Anonymous said...

I'm in the same situation as you. I pay a fair amount of rent at this point. I really hate it when people say- oh you're rent controlled. They think I pay like $400 a month. I have no problem with rent controlled tenants but I'm rent stabilized. I heard that relatives of mine who I don't have contact with tell people that I live in a rent controlled dump and that I'm destitute and unstable. Ha ha!

I think you should look into buying a co-op or maybe if some of the new buildings might offer a decent new rental. You know what will work for yourself, light is important, can do a lot with ceiling height, an elevator would be nice. Most of the co-ops in tenements are renovated.

It's like,where to go? All the best.

Anonymous said...

Those relatives are jealous and want your apartment. Good luck to everyone! It ain't easy.

Anonymous said...

@11:40am: Unfortunately, people think rent-stabilized means you're paying virtually nothing in rent - not true! I have a friend who's rent-stabilized and nearly 80 years old, and she's paying well over $2,200/month for her one bedroom. And while that may sound cheap for a one-bedroom, she's on a fixed income and her rent now consumes ALL of her monthly pension PLUS a chunk of her social security check. Her income is *just* high enough to deny her any kind of rent-freeze or other relief, and she's left worried about her ability to continue affording her apartment in future years.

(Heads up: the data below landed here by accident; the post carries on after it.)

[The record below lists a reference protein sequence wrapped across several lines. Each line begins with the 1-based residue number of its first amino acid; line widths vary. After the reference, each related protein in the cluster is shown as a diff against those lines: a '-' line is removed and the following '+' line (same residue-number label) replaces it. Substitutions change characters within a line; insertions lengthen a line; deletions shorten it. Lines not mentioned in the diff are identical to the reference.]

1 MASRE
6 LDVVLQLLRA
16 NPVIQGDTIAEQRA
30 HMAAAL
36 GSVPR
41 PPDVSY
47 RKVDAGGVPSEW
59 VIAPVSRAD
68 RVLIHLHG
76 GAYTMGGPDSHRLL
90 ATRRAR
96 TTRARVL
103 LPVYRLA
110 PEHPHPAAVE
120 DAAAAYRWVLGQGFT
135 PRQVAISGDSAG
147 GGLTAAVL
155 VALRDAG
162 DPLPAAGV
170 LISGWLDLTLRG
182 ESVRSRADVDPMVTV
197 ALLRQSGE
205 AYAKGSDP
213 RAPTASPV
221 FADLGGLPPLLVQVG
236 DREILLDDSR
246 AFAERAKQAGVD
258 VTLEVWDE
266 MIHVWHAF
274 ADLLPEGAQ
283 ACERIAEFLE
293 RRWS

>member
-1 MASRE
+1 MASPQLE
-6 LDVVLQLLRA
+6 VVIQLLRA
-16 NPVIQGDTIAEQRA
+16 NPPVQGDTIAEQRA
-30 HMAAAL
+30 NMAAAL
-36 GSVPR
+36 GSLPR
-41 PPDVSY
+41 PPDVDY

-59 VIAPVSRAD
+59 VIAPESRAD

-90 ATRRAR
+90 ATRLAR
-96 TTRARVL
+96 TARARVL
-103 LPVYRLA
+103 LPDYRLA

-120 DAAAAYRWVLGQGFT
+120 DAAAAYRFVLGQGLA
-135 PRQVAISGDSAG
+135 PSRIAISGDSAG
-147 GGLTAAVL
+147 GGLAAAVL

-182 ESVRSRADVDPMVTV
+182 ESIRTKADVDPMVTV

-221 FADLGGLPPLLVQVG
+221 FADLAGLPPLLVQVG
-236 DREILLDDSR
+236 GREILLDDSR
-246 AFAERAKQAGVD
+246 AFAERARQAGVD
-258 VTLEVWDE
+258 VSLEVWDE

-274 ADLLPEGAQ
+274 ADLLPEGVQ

Anonymous said...

good story. you make great use of the space, imbued with character and surprisingly even maintaining a "minimal" aesthetic when the space itself appears to be small (aka ny sized). all the best to you.

Anonymous said...

Thanks for working to help B&H Dairy remain. Good article. Love Andy's story. We all seem to have good and bad things to deal with our apts. Great to be on the top floor but getting older, it would be nice to get a lower floor apt or elevator.

Scuba Diva said...

Anonymous 1:03: Nosy much?

Interestingly, when I was on St. Mark's Place in the 80s, that was the premier ice-breaker conversation-starter: "Whaddayapay?"…soon followed by "Whaddayado?"

Anonymous said...

Very beautiful room with the framed prints menorah,cross, rug and lighting.